So, Kylie Jenner Collects Barbie Art? Here Are 6 Legit Artists She Should Check Out

Kylie Jenner, we have some tips for your budding art collection.

Kylie Jenner. Photo Courtesy Dimitrios Kambouris/Getty Images.

Kylie Jenner, aspiring art collector? The model and reality star may not be taking a page out of brother-in-law and noted art-lover Kanye West’s book yet, but she has purchased a couple of works of art from Beau Dunn’s “Plastic” series, portraits featuring close-up shots of the Mattel Barbie doll.

Dunn debuted the series, which is a critique of Los Angeles materialism, at the city’s ACE Museum in 2013. The 38-by-38-inch chromogenic prints reflect Barbie’s larger-than-life status in American pop culture over the last fifty plus years.

“I got into art because of the whole idea of plastic people and materialism and how people in LA perceive themselves. It plays with what I grew up with and how they act,” said Dunn in statement.

Beau Dunn, <em>Orange Barbie</em>, from the "Plastic" series. Courtesy of the artist.

Beau Dunn, Orange Barbie, from the “Plastic” series. Courtesy of the artist.

A one-of-a-kind piece from the series, encrusted with thousands of Swarovski crystals and titled Glam Barbie, sold for £10,000 ($15,700) at Phillips London in 2015. For her new works, Jenner paid a comparative bargain $20,000 total, according to TMZ.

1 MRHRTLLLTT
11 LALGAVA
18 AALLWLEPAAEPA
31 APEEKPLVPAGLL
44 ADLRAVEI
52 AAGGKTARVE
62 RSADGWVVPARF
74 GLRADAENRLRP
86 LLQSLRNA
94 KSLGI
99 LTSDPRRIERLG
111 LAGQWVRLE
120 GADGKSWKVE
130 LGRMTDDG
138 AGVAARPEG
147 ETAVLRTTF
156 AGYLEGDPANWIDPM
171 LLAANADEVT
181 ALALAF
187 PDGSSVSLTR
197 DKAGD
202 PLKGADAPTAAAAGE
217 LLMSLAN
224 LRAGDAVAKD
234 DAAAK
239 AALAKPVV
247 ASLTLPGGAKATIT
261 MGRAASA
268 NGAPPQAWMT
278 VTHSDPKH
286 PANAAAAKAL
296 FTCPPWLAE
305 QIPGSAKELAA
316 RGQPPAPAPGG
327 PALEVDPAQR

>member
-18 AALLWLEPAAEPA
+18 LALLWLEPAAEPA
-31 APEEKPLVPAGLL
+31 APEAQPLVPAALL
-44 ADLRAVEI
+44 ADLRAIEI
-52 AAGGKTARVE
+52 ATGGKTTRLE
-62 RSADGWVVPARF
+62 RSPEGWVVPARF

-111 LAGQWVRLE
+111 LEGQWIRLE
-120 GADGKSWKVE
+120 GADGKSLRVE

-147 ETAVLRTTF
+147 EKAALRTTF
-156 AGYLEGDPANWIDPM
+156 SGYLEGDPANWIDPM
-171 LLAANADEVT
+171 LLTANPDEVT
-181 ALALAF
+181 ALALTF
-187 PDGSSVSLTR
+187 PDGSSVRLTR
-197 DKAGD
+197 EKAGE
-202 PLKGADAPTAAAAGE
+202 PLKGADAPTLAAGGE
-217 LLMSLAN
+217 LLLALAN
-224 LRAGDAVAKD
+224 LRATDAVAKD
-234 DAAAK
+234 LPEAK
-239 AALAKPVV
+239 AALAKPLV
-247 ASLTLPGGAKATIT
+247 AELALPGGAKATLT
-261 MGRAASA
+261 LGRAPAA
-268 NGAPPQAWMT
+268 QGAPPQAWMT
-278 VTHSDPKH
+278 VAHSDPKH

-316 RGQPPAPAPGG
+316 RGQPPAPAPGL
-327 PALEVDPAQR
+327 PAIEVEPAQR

Some collectible Barbie dolls have been known to fetch pretty impressive prices on their own. An original edition Barbie, in the striped swimsuit, sold for a record $27,450 in 2006 at Sandi Holder’s Doll Attic in Union City, California. Even that hefty price tag pales in comparison, however, to that of the most expensive doll ever sold at auction, a rare German doll that fetched $395,750 at Bonhams London in 2014.

Should Jenner look to expand her contemporary art collection, the Barbie is actually a fairly decent jumping off point. The iconic toy has served as a muse for numerous artists—including one who reimagined the doll with the proportions of a real girl, and another who cast Barbie in the role of Muslim women icon. Broadening the horizon to include all dolls just increases the possibilities.